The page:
CAPTAIN APACHE is a thoroughly disjointed mess in which the suspense of learning the nature of "April morning" dwindles each time someone says (or sings) the phrase. Van Cleef is laughable as an Indian (more so in loincloth when interrogating chief Diablo [Vito Salier, LET SLEEPING CORPSES LIE]) and Whitman makes little impression as the suave bad guy while Baker could have done with more screen time and might have made a better villain than love interest. Although the usual Hollywood Indian and Mexican stereotypes are at play with Van Cleef and the supporting cast having bathed in bronzer, the script does attempt to address racism and turns some tropes on their head (in the climax "dumb Indian" Captain Apache having been screwed over by the new Indian Commissioner sarcastically asks Maude to teach him the ways of the white man, and she replies "First, you steal a horse…" to suggest he take action himself). The cinematography of British cinematographer John Cabrera (HELL OF THE LIVING DEAD) is rather bland apart from the gels and framing employed during Van Cleef's drug-induced trip. As if the Van Cleef spoken word theme song was bad enough, the film ends with the actor attempting to sing with the would-be romantic "April Morning" over the end credits. The lyrics to both songs were by Richard Morris, husband of the film's composer Dolores Claman who is best known for Canada's second national anthem "Hockey Night in Canada". The supporting cast includes Elisa Montés (TEXAS ADIOS) as woman widowed by Apache when her husband tries to ambush him, Ricardo Palacios (BLOOD OF FU MANCHU) as a Mexican soldier, CANNIBAL MAN's Fernando Sánchez Polack as a blind guitarist, WHAT'S NEW PUSSYCAT's Jess Hahn as a shifty priest, Yordan's wife Faith Clift (NIGHT TRAIN TO TERROR) as a rancher's wife widowed by and then set up in Maude's hotel by Griffin, CUSTER OF THE WEST's Charles Stalmaker as a sergeant under Apache, PANCHO VILLA's Dan van Husen and KELLY'S HEROES' Dee Pollock as a sibling pair of effete gunmen, as well as THE BLOOD-SPATTERED BRIDE's Dean Selmier and CAULDRON OF BLOOD's Milo Quesada. The film was one of five features directed by Alexander Singer (A COLD WIND IN AUGUST) whose near forty year career encompassed mainly episodic television ranging from THE MONKEYS and ALIAS: SMITH AND JONES to various STAR TREK franchises.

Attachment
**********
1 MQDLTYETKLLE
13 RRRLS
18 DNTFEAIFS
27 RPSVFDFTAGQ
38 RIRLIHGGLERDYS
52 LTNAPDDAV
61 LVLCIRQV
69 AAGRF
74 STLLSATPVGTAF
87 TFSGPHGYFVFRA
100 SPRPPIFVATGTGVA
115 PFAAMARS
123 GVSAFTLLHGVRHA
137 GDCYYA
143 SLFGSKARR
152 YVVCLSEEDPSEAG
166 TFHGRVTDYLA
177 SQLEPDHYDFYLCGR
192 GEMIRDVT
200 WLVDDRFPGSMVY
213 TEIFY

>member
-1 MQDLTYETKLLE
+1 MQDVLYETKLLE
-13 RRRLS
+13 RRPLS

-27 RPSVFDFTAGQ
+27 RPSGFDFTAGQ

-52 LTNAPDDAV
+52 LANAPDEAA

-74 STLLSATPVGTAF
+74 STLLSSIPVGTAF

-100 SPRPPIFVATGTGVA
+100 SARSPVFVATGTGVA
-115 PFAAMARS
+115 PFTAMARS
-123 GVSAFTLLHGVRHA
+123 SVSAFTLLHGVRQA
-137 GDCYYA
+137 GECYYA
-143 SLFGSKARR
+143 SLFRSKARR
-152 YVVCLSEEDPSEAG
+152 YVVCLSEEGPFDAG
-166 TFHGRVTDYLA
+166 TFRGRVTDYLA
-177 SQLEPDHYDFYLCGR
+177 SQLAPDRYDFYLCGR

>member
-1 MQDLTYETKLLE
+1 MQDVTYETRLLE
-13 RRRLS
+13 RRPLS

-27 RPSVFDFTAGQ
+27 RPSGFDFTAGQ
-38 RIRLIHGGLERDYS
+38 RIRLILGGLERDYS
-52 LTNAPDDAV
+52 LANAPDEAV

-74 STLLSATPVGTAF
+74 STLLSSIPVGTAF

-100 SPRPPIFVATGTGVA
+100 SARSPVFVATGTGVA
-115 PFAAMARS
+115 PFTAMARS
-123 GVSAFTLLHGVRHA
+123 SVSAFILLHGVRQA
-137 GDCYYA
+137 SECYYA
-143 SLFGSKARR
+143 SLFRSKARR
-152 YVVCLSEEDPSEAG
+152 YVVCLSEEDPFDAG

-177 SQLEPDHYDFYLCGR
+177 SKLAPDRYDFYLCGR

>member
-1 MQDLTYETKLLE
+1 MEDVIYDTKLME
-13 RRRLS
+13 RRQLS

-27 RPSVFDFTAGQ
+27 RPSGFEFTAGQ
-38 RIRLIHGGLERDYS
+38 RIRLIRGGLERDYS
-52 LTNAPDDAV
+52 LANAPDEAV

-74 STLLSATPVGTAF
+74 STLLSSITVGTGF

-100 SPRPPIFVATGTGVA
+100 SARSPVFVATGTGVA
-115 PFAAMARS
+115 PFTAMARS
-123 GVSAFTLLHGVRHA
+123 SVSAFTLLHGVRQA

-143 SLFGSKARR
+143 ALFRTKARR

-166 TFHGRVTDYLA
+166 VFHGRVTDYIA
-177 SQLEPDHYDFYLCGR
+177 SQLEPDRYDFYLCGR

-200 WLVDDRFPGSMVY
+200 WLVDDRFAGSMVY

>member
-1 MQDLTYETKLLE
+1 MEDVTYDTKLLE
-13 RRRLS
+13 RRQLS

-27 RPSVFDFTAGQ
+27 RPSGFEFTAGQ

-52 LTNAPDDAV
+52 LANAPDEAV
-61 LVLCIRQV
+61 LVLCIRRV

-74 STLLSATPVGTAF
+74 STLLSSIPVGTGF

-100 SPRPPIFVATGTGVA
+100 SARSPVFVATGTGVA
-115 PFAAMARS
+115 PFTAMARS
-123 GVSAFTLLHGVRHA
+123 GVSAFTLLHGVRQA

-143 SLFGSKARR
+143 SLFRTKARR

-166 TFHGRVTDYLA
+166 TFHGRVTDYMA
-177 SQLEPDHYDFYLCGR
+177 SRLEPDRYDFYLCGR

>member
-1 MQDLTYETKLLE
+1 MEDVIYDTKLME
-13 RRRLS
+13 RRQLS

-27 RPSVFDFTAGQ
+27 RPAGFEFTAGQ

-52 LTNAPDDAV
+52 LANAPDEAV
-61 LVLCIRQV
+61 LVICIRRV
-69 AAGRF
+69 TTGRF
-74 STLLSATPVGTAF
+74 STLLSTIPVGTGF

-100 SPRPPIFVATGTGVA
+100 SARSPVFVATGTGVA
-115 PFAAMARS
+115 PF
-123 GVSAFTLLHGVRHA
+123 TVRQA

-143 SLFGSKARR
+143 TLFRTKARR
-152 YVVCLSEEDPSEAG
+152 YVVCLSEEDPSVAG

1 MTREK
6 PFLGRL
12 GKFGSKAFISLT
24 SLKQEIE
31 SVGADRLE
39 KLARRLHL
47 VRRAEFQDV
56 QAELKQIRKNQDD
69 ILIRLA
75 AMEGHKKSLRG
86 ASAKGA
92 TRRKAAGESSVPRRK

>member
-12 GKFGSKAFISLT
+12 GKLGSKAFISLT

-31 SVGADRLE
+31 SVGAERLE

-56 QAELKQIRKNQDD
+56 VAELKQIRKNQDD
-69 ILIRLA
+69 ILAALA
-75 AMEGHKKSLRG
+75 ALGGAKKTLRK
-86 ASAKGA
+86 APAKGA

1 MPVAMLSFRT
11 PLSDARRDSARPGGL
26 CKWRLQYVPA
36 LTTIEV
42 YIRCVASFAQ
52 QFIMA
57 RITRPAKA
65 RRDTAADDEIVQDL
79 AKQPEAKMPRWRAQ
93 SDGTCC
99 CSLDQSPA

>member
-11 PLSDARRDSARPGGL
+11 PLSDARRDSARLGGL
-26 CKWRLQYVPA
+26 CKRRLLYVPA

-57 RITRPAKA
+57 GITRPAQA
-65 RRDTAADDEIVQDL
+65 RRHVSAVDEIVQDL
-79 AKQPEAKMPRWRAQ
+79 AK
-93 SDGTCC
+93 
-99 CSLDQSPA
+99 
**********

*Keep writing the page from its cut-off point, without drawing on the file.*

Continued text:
The only slightly better-plotted BAD MAN'S RIVER opens with Roy King (Van Cleef) and his gang – lusty Angel (Simon Andreu, NIGHT OF THE SORCERERS), suave Ed (Gianni Garko, NIGHT OF THE DEVILS), and dumb Odie (Jess Hahn, THE GRAND DUEL) – making one last heist before parting ways. Unfortunately, King makes the acquaintance of Alicia (Gina Lollobrigida, DEATH LAID AN EGG), a lonely widow travelling with a priest, drunkenly agrees to marry her, and is quickly committed by the priest-cum-doctor while Alicia makes away with his money. Blasting his way out of the state hospital, King rounds up his old gang in the town of their last bank job, but he has a more lucrative line of work for them this time around. After evading the band of bounty hunters the sheriff has set upon them with a promise to split the reward, King's gang boards the riverboat Ariel where they meet Montero (Daniel Martin, CRYPT OF THE LIVING DEAD) who hires them to blow up the Saint Joseph mission where the Mexican army has an arsenal. When King discovers that Montero's wife is Alicia, he starts to suspect that things are not as straightforward as they seem. After carrying out the deed, they learn from Alicia that double agent Montero's reasoning for blowing up the arsenal was not for the revolution but for the one million dollar check in his name that he is to carry across the border, cash, and purchase replacement weaponry. In pursuit of Montero – and learning that the man they know as Montero is an imposter and meeting the real one (James Mason, LOLITA) – Alicia and the gang wind up captured by the revolutionaries – lead by Colonel Enrique Fierro (Sergio Fantoni, VON RYAN'S EXPRESS) shortly before their stronghold is besieged by the Mexican army lead by General Duarte (DJANGO's Eduardo Fajardo). Once sentenced by the revolutionaries to be shot, King and his gang are offered their freedom by Fierro if they can silence the general's cannon.